Nike Screws Up BIG TIME With Steph Curry, But Riley Curry Has The Final Say + The $94 Million Kawhi Leonard Is The True Definition Of Frugal
We now know what went down when Nike tried to nab Steph Curry for an endorsement deal. And it’s quite awful. Find out how the shoe brand TRIED IT and how Riley Curry ended up having the final say in the situation.
Also, NBA baller Kawhi Leonard HAS to be one of the most frugal superstars yet. More inside…
NBA MVP Steph Curry is arguably the best NBA baller in the league right now. And one would be a total fool to pass up an opportunity to sign him up to promote their product.
But a few years ago, folks, namely Nike, were sleeping on the kid. ESPN got to the bottom of why Steph up and left Nike to sign with Under Armour in the summer of 2013, and let’s just say Nike is kicking their own a** right now.
Steph’s dad, former NBA player Dell Curry, was in the Oakland hotel room with his son when Steph was negotiating a contract extension with Nike. Papa Curry spilled the tea on what went down that caused Steph to look elsewhere for an endorsement:
Early in the meeting, somebody mispronounced Stephen’s name, accidentally saying ‘Steph-on.’ “I heard some people pronounce his name wrong before,” says Dell. “I wasn’t surprised. I was surprised that I didn’t get a correction.”
Nike had a presentation, which included the name Kevin Durant, presumably left in by accident, making it seem like the presentation was an old one they were recycling. “I stopped paying attention after that,” Dell says.
Then there was the matter of Nike explaining that Stephen would not be a star at Nike. “They have certain tiers of athletes,” Dell says. “They have Kobe, LeBron and Durant, who were their three main guys. If he signed back with them, we’re on that second tier.”
So, they said his name WRONG, used a recycled powerpoint presentation and “demoted” him to a second tier athlete? Nah…Steph, nor his dad, was having that.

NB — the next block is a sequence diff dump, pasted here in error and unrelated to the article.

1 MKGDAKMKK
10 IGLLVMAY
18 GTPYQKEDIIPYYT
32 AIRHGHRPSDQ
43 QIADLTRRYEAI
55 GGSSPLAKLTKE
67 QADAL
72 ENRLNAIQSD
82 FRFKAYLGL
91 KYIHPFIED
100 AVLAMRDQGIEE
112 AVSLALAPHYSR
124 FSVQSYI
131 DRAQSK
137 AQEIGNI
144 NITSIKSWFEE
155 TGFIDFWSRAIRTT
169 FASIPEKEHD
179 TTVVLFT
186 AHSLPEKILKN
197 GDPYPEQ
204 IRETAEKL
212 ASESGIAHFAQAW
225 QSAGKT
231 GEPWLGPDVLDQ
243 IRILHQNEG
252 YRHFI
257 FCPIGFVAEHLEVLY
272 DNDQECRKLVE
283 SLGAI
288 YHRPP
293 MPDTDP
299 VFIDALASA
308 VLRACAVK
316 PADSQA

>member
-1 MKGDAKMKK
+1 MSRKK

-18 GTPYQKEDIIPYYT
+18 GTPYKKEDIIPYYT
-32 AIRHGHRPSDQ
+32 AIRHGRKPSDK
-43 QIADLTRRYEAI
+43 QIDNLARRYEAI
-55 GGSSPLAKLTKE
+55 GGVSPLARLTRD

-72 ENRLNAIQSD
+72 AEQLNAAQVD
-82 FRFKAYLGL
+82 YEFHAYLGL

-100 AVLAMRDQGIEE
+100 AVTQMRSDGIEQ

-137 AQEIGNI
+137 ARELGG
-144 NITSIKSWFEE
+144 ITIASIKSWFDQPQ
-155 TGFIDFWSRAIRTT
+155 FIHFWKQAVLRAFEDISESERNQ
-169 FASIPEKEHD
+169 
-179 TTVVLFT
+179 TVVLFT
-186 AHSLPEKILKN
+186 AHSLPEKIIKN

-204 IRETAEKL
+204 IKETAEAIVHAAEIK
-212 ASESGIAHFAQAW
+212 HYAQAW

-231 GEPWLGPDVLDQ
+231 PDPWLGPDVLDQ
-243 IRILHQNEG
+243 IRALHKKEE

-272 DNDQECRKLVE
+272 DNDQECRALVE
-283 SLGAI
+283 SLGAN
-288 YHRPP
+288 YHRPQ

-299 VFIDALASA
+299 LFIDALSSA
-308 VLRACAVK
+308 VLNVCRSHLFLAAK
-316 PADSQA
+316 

Steph’s daughter Riley wasn’t either.
The Golden State Warriors point guard told ESPN it was Riley who ultimately made the final decision on which company he should sign to. An excerpt from the article reads:
“My favorite story is Riley,” says Steph. It’s a few weeks before a final decision on the shoe contract must be made. At his agent Jeff Austin’s house in Hermosa Beach, California, Curry surveys the array of shoes before him. He asks his baby daughter, “Riley, which one do you like?”
At this point, Riley is little over 1 year old. She is presented with a Nike sneaker, an Adidas sneaker and an Under Armour sneaker. She picks up “shoe one,” a Nike. “Threw it over her shoulder,” Curry says. “She picked up shoe two, threw it over her shoulder. She picked up the third shoe, walked over and handed it to me.” It was the Under Armour Anatomix Spawn. “So I knew right then,” Curry says, smiling.
How about that?!
According to one analyst, Curry’s signature sneakers have become a hot commodity, estimating his value to Under Armour’s growing brand at a staggering $14 billion. Somebody give Riley an Under Armour Jr. line STAT!
In other baller news…
You hardly hear about a frugal professional basketball player, but there’s at least one in the league. And his name is Kawhi Leonard.
The San Antonio Spurs forward, who was named the Finals MVP in 2014, signed a five-year, $94 million maximum contract last summer. Nut guess what? He still lives in two-bedroom apartment in San Diego, he drives a ’97 Chevy Tahoe AND he still clips coupons. YESSSS extreme coupon fans!
Sports Illustrated reports in a recent profile piece:
A lot has changed for Leonard since that conversation with Pop […] but a lot hasn’t. Leonard spends his summers in a two-bedroom apartment in San Diego, where he hangs a mini hoop over one door so he can play 21 against [his high-school friend Jeremy] Castleberry [who now works in the Spurs video department]. He carries a basketball in his backpack even when he isn’t going to the gym. He often drives a rehabbed ’97 Chevy Tahoe, nicknamed Gas Guzzler, which he drove across Southern California’s Inland Empire as a teenager. “It runs,” Leonard explains, “and it’s paid off.”
He is the only star still rocking cornrows, an outdated tribute to Carmelo Anthony, and he shrugs when friends claim he’d expand his endorsement portfolio if he shaved the braids. He is happy to sponsor Wingstop, which sends him coupons for free wings, so he can feed his Mango Habanero addiction. This winter, after his $94 million contract kicked in, he panicked when he lost his coupons. Wingstop generously replenished his supply.
Talk about staying grounded. We won’t be hearing about him going broke anytime soon if he keeps this up.